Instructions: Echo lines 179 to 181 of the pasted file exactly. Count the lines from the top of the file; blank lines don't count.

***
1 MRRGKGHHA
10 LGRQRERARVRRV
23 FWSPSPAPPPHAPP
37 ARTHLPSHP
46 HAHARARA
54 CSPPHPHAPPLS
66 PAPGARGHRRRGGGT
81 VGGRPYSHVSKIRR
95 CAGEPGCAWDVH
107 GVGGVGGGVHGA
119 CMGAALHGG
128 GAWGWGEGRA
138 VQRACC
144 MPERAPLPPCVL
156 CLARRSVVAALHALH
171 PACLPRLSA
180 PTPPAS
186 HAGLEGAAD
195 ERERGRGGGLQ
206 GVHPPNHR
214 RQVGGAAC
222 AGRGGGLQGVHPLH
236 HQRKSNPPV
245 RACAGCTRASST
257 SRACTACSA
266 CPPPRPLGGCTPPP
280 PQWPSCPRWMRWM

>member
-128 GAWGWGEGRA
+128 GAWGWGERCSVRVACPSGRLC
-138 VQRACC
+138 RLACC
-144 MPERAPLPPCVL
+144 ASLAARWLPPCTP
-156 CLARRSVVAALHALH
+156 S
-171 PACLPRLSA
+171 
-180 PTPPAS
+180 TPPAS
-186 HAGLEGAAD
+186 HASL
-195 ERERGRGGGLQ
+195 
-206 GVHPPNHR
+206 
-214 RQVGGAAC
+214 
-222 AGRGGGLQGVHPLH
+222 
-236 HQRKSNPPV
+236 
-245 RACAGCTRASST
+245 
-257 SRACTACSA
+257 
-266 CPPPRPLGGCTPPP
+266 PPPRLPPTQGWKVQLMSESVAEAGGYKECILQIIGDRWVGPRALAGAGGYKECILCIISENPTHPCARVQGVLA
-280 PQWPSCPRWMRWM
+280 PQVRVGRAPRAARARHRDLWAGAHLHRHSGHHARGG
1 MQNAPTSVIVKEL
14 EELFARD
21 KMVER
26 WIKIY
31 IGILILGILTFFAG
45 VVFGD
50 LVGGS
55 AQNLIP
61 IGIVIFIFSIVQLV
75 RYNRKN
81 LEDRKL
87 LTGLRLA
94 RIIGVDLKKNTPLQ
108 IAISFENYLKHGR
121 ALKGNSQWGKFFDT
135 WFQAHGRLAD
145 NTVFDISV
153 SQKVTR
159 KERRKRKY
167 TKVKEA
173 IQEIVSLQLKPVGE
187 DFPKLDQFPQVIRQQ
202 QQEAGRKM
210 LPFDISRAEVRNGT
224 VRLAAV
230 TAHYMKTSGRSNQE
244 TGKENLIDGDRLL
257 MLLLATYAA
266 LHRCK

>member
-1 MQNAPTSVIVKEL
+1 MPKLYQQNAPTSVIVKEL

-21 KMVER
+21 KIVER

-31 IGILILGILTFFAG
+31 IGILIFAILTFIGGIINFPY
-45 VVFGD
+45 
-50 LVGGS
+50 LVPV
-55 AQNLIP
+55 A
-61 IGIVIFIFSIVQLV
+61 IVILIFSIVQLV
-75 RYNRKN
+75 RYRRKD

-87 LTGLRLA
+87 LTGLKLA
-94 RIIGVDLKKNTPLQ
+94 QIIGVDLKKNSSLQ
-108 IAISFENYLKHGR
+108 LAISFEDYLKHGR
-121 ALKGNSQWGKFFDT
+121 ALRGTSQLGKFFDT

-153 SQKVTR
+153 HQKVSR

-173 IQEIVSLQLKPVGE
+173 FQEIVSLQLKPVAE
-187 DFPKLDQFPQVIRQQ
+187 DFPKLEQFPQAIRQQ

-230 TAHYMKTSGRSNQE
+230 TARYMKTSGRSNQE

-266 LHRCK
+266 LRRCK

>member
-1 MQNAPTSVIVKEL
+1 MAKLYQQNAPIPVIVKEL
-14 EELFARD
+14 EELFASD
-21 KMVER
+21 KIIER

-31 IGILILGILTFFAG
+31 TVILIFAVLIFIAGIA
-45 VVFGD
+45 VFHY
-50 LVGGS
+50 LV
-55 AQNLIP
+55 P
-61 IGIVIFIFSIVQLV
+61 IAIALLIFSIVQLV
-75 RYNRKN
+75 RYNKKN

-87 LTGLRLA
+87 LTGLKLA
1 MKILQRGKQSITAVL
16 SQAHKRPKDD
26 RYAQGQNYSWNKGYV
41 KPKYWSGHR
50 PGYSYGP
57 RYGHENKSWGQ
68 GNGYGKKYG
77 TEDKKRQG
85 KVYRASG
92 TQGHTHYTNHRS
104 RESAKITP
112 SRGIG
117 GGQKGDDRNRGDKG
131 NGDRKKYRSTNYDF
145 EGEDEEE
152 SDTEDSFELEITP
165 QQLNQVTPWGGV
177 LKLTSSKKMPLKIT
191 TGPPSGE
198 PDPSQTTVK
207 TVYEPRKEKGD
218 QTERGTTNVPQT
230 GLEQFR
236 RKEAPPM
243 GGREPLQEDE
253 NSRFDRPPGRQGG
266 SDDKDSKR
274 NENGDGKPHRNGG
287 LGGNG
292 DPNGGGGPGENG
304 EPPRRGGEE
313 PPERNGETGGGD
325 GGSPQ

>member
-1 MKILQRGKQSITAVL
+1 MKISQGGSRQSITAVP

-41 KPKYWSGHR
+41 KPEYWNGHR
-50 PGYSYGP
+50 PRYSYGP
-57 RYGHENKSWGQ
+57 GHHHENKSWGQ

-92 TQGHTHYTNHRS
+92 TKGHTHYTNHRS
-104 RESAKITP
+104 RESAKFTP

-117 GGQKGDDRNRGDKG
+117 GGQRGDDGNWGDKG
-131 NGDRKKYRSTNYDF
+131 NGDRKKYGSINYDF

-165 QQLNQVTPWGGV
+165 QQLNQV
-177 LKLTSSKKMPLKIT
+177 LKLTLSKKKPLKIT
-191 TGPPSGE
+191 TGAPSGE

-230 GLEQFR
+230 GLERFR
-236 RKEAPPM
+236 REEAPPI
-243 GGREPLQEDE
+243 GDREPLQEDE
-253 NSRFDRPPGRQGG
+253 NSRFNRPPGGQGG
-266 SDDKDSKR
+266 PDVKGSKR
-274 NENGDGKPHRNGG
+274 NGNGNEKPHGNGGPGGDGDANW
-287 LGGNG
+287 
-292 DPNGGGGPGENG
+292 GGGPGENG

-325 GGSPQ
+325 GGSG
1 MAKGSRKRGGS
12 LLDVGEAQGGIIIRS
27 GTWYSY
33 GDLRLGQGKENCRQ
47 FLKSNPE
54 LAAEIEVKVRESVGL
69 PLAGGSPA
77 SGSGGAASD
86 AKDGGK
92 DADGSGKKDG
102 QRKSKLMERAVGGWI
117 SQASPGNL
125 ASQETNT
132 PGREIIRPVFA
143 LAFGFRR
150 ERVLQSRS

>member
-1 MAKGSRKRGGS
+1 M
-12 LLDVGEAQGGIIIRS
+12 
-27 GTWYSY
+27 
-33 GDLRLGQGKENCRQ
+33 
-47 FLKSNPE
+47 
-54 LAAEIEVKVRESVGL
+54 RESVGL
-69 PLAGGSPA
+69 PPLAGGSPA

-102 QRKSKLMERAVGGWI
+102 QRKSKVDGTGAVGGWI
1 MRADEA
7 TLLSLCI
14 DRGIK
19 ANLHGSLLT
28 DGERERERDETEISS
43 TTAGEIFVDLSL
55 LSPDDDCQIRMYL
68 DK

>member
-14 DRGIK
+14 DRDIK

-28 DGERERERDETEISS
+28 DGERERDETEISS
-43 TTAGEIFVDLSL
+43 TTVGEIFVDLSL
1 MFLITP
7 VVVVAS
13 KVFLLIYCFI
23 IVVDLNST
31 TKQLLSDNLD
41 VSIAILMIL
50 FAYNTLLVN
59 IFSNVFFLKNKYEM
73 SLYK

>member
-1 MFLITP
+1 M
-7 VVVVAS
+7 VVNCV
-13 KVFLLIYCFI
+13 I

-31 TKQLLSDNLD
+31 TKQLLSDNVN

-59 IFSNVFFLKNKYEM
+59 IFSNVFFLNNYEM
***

>member
-1 MKILQRGKQSITAVL
+1 MKISQGGSRQSITAVP